But many economists raise concerns about the future impact of the balanced budget amendment. And many liberal thinkers and politicians do as well. Dale Butland speaks for the progressive think tank Innovation Ohio, and testified against the balanced budget amendment resolution. He says this amendment is clearly a political move by Republicans. 

“It’s clear that politicians want to grandstand, they want to play to the cheap seats, to try to convince people that they’re doing something about a problem when in fact this would just be giving the illusion they’re doing something about the problem.” 

On this, conservative researcher Matt Mayer agrees. He’s been talking with Tea Party groups who are angry with Kasich’s Medicaid expansion, which some have speculated would be endangered by a balanced budget amendment. 

“I don’t think it’s coincidental that Gov. Kasich has wrapped his arms around that at the same time that he is hemorrhaging among conservatives for his endorsement of Medicaid expansion under Obamacare. So, yeah, there’s obviously a political element, but you know what? I’ll take his move toward the balanced budget amendment no matter what the reason for it.”

Central Ohio economist James Newton runs the consulting firm Economic Perspectives. He opposes a balanced budget amendment, and says it’s nothing more than political cover for politicians trying to make some voters happy.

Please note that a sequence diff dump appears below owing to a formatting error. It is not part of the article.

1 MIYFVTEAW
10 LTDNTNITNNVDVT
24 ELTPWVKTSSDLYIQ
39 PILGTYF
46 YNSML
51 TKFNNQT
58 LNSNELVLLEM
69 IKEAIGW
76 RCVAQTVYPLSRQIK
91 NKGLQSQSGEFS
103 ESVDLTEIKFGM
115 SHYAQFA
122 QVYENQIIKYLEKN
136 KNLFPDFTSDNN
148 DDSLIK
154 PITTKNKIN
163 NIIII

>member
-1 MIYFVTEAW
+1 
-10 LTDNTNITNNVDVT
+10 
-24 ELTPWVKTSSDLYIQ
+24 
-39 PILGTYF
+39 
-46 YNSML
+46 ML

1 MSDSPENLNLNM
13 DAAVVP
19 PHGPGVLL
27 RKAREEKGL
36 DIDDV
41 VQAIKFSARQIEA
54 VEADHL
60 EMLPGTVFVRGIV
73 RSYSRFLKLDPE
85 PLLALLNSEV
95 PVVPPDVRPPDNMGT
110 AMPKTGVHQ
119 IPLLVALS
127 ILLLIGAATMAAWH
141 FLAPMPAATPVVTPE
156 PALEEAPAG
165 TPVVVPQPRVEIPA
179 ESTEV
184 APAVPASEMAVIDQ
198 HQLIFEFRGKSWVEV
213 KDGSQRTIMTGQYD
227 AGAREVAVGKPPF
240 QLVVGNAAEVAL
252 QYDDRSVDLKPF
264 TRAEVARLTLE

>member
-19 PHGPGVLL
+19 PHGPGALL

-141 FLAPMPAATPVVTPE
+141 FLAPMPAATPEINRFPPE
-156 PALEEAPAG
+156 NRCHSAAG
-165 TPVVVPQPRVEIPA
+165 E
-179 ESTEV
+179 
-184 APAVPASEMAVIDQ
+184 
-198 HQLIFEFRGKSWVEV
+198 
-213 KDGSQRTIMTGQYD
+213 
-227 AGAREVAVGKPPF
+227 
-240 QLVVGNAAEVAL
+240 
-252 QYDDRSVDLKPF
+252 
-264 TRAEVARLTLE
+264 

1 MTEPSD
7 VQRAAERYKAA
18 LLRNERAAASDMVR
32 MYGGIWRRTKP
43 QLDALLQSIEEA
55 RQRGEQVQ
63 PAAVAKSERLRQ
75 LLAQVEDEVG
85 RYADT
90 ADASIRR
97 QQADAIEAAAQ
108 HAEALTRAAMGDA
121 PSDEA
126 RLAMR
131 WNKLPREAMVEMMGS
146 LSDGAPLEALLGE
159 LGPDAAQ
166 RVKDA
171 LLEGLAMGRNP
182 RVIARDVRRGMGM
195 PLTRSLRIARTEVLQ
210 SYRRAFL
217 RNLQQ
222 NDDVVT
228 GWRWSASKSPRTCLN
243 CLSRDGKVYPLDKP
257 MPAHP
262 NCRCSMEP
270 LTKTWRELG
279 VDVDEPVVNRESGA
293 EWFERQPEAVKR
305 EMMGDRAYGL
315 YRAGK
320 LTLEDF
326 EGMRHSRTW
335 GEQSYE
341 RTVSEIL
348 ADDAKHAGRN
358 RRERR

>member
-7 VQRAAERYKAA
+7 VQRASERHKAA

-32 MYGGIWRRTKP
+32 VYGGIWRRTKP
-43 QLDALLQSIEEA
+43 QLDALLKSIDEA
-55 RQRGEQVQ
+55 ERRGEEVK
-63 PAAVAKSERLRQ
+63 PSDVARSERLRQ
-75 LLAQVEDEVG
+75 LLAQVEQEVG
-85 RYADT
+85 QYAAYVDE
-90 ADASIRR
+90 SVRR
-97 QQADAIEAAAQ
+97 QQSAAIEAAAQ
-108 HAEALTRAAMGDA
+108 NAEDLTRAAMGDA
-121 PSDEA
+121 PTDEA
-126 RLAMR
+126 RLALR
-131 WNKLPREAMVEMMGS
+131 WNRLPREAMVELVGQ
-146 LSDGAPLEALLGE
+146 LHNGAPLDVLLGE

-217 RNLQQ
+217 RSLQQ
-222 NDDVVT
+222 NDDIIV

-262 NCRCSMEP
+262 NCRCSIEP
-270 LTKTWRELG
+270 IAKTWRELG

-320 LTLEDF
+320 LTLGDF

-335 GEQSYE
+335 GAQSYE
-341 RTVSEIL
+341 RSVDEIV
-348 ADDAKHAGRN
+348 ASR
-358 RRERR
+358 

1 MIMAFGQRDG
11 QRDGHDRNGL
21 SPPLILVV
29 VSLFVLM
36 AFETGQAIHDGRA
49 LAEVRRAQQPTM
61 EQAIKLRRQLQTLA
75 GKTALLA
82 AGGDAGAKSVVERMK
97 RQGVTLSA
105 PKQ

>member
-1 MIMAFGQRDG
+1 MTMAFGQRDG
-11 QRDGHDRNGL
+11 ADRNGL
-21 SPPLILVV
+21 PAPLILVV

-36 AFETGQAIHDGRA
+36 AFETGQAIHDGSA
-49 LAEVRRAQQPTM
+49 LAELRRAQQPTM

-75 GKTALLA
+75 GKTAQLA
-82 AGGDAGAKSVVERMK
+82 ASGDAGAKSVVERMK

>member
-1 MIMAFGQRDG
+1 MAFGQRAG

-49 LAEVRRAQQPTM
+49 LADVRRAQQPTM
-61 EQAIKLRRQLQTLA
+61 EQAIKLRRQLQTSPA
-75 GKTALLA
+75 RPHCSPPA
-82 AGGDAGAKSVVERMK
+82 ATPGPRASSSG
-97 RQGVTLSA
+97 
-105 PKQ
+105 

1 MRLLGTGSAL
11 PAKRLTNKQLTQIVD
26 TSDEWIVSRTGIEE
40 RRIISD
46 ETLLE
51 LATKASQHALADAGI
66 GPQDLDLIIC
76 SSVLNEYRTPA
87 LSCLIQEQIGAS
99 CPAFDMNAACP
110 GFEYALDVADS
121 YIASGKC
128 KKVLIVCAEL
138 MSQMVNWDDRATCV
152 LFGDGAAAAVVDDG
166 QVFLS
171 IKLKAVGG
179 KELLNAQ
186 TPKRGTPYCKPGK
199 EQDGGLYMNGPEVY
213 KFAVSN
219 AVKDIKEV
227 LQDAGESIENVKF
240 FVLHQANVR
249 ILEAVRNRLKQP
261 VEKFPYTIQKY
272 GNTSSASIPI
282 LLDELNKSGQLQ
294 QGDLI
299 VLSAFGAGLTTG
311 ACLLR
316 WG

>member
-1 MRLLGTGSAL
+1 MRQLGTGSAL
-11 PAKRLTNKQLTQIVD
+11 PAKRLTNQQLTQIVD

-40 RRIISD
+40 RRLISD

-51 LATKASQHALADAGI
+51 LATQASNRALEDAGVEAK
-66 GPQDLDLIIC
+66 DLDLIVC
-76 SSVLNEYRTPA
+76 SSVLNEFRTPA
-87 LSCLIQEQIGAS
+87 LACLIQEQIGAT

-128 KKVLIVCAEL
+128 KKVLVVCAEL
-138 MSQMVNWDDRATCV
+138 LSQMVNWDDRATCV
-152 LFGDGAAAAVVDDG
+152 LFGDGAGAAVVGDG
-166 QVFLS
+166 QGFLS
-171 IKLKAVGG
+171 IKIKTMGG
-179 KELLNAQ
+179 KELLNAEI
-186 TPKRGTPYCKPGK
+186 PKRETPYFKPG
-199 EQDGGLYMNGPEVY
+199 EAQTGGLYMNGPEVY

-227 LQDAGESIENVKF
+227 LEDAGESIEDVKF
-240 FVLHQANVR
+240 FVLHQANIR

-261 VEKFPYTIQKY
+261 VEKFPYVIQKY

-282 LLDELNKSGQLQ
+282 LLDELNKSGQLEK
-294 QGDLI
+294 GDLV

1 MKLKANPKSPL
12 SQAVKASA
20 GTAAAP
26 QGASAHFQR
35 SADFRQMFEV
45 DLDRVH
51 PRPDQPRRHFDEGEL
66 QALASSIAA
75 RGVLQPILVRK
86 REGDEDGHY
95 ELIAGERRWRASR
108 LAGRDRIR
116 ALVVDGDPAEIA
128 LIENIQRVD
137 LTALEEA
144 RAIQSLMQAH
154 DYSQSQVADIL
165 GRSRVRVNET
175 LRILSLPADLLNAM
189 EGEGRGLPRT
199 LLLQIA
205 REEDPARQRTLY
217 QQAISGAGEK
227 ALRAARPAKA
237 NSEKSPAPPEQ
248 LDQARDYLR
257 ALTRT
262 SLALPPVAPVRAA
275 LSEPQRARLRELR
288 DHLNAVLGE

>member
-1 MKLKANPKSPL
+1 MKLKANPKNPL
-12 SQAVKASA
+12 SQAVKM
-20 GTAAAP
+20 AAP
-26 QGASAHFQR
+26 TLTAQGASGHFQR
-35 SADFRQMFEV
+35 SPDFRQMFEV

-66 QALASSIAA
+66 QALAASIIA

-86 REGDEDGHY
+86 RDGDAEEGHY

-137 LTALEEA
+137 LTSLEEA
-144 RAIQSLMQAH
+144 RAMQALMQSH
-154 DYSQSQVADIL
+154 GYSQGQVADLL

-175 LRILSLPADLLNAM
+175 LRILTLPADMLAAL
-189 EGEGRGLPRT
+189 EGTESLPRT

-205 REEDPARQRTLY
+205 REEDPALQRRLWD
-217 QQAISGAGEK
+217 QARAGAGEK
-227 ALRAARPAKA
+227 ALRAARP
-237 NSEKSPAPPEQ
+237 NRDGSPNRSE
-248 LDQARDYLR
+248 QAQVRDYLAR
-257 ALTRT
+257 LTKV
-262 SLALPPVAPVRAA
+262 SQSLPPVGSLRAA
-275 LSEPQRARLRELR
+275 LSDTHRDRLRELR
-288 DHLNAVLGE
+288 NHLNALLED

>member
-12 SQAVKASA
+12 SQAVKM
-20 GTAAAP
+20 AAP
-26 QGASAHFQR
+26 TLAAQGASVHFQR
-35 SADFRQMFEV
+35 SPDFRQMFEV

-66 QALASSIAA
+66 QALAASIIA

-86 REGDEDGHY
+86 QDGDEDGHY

“It probably seems like a great time to get Tea Party types in particular rallying around this issue, but there comes a point where you just kind of have to let go of these things and realize there needs to be some sanity here.”

The resolution overwhelmingly passed at the Statehouse, with eight House Democrats joining 55 Republicans voting for it. The three Republicans who voted against it are very conservative, and one raised fears about what he called a “runaway convention” where major changes could be made in the Constitution.

In the Senate, the only four negative votes all came from Democrats, while the other six Democrats voted with the Republicans. Gov. Kasich said after the resolution was signed that this is a bipartisan issue, and that he’s optimistic it will get through the 34 needed states, but that he’ll be reaching out to the governors of states that haven’t passed it.
Add Your Comment
Name:

Location: